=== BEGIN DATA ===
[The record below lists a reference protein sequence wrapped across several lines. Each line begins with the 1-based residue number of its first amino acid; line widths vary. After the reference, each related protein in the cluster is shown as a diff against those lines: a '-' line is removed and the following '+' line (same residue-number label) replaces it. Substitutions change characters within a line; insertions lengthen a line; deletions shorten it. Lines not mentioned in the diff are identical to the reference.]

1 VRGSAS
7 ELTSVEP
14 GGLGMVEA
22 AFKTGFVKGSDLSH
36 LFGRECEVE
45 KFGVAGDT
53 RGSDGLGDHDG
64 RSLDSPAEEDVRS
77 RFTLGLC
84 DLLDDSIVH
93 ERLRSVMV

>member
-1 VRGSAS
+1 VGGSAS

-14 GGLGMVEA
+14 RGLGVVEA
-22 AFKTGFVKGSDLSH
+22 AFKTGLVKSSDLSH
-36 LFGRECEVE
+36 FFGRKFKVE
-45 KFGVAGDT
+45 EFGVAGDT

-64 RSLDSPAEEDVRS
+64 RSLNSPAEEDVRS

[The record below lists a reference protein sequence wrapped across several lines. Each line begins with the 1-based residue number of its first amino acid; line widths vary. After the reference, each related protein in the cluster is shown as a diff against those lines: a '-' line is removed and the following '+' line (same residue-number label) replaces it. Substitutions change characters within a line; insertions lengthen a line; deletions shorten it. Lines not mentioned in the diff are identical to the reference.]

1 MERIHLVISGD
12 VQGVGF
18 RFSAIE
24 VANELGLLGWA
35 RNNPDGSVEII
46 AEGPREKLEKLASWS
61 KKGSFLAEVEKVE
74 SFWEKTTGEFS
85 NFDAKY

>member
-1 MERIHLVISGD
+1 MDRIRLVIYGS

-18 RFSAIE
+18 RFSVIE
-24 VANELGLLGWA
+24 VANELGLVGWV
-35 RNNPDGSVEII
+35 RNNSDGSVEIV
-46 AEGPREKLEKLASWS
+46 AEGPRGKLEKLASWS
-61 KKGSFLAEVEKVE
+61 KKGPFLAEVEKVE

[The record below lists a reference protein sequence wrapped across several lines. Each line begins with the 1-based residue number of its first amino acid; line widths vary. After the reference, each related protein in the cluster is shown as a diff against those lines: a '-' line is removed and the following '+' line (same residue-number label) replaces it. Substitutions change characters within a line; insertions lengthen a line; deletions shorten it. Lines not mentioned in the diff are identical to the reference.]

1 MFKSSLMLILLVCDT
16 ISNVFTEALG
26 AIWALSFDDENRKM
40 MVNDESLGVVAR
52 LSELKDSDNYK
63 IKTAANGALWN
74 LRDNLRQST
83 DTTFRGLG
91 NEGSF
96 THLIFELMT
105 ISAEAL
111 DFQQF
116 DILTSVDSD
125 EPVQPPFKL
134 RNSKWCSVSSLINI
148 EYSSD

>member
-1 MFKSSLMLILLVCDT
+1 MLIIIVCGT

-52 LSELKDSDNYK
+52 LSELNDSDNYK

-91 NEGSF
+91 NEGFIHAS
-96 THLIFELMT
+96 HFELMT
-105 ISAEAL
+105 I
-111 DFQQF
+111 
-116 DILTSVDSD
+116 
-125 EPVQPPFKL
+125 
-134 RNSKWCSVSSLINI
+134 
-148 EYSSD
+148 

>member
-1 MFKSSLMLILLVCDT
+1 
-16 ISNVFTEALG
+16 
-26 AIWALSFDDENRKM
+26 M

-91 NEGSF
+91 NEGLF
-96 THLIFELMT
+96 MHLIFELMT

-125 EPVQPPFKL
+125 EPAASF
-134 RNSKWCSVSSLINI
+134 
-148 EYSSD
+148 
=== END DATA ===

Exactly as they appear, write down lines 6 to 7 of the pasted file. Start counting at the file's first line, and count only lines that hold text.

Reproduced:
36 LFGRECEVE
45 KFGVAGDT